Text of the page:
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How To Have More Time

4 MIN READ • 16th May 2022
Health and Wellbeing by Health and Wellbeing

Not enough hours in the day? Here we show you how doing less could actually help you get more done…

1. Monotask not multitask

You’re cooking dinner with your daughter while talking through homework with your son, and simultaneously making a call to the plumber about that leak. Sound familiar? You’re the mother of multitasking!

But, while this kind of juggling might give the illusion of getting-lots-of-things-done, you’re actually just fire fighting. Far from saving you time, multitasking can result in mistakes (which take time to rectify later) as it puts your brain into a constant state of stress, and studies show significant amounts of time are in fact lost when we constantly switch between tasks.

“Multitasking doesn’t exist,” says Clare Evans, time management and productivity coach, and author of Time Management For Dummies ( “The brain can only work on one thing effectively at a time so, instead, slow down and set a time limit on tasks, then move onto the next one. Twenty-five minutes of work and five minutes of rest (or a lower energy task) have been shown to be the optimum time for productivity.”

2. Plan ahead

We might feel we don’t have time to plan, but a detailed schedule can keep us focused and get the job done more quickly. “Keep to just three main tasks per day and refer to this plan throughout that day to keep on track and stop you being reactive,” says Evans. “Know what you want to achieve that day – whether it’s a meeting or getting the washing done – and make sure it is do-able so you can leave the day feeling satisfied.”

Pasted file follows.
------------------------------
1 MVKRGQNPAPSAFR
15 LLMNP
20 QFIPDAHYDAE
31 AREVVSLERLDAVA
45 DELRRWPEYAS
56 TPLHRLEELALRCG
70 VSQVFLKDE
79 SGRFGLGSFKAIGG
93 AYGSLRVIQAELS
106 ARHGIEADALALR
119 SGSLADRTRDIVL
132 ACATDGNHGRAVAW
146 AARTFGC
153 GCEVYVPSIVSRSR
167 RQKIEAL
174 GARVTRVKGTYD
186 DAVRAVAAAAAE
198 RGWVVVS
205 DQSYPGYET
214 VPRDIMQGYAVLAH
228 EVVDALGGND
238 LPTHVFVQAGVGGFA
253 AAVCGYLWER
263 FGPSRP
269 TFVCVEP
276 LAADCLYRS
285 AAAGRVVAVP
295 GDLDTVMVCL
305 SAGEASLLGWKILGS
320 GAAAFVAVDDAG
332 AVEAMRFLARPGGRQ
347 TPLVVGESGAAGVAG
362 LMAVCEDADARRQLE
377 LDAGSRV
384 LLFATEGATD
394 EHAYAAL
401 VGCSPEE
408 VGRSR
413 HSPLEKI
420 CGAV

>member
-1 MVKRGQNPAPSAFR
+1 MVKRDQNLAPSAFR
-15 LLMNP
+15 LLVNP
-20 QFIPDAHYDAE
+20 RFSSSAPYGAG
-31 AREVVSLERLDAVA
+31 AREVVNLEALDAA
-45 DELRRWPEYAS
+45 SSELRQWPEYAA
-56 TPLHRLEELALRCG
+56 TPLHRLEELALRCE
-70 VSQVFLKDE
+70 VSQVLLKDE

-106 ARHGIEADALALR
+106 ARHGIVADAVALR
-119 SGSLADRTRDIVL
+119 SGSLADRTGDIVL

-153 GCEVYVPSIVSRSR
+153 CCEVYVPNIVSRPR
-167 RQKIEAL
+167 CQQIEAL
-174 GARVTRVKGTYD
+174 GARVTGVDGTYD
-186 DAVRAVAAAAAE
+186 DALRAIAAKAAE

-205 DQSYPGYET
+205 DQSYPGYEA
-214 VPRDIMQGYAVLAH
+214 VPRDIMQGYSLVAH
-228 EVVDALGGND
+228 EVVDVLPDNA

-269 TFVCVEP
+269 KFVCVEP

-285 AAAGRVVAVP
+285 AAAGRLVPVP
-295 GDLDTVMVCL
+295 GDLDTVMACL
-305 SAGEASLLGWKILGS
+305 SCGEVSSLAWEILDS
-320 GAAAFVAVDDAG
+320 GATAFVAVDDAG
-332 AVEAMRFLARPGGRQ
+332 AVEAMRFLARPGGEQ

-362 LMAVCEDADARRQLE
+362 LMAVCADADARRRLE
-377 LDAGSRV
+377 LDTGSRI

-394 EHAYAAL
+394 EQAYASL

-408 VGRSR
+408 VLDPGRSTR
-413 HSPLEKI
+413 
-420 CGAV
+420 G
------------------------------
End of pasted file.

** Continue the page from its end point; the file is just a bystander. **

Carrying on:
3. Create a power hour

Studies have shown certain parts of the day are more productive than others – with 11am on Mondays said to be the best. But these power hours can vary from person to person (and depend on whether you’re a morning person or night owl), so take time out to do what needs to be done when you’re at your most efficient. Once you’ve found your golden hours, schedule in your most important tasks into this period.

4. Take a breath

You’ve scheduled a meeting straight after the last one and rather than get more done; you’ve now got less time to fit more in! As a society we often equate being ‘busy’ with being successful, valued and important, but research shows it actually makes us less effective in the long term – and, thanks to the release of addictive neurotransmitter dopamine, it can become a vicious cycle.

Life coach Dr Sally Ann Law ( suggests adding breathers into your schedule. “Under-scheduling rather than over scheduling allows you to create ‘buffer zones’ in your calendar, so that you don’t immediately feel stressed and out of control. This means if something unexpected happens, or one or more things end up taking a bit more time than you thought, you’ve got the space to tackle them.”

5. Take a mini-break

Regular breaks (particularly lunch hours) are also essential to productivity. These ‘waking rests’ help to motivate, improve creativity and learning, consolidate memories and prevent decision fatigue – so take time out to make more time. “As well as work or home/family tasks, we should put things into our daily plan that includes things we like to do and are good for us, such as exercise or a glass of wine with a friend,” says Dr Law. “It helps us regain focus and avoids depleting our energy.”